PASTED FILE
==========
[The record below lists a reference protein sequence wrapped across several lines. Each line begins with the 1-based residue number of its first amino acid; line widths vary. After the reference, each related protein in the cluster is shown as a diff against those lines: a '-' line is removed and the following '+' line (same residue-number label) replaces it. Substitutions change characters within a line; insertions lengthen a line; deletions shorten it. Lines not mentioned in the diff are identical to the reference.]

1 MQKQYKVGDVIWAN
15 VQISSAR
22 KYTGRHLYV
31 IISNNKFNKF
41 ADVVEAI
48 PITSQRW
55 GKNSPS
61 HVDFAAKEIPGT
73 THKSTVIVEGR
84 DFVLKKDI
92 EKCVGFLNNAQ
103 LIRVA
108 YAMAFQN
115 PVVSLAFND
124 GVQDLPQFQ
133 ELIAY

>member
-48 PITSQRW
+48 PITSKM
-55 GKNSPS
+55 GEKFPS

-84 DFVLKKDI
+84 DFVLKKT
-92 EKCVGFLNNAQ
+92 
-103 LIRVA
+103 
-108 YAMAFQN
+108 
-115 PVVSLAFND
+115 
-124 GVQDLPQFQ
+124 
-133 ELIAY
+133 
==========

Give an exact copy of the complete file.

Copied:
[The record below lists a reference protein sequence wrapped across several lines. Each line begins with the 1-based residue number of its first amino acid; line widths vary. After the reference, each related protein in the cluster is shown as a diff against those lines: a '-' line is removed and the following '+' line (same residue-number label) replaces it. Substitutions change characters within a line; insertions lengthen a line; deletions shorten it. Lines not mentioned in the diff are identical to the reference.]

1 MQKQYKVGDVIWAN
15 VQISSAR
22 KYTGRHLYV
31 IISNNKFNKF
41 ADVVEAI
48 PITSQRW
55 GKNSPS
61 HVDFAAKEIPGT
73 THKSTVIVEGR
84 DFVLKKDI
92 EKCVGFLNNAQ
103 LIRVA
108 YAMAFQN
115 PVVSLAFND
124 GVQDLPQFQ
133 ELIAY

>member
-48 PITSQRW
+48 PITSKM
-55 GKNSPS
+55 GEKFPS

-84 DFVLKKDI
+84 DFVLKKT
-92 EKCVGFLNNAQ
+92 
-103 LIRVA
+103 
-108 YAMAFQN
+108 
-115 PVVSLAFND
+115 
-124 GVQDLPQFQ
+124 
-133 ELIAY
+133 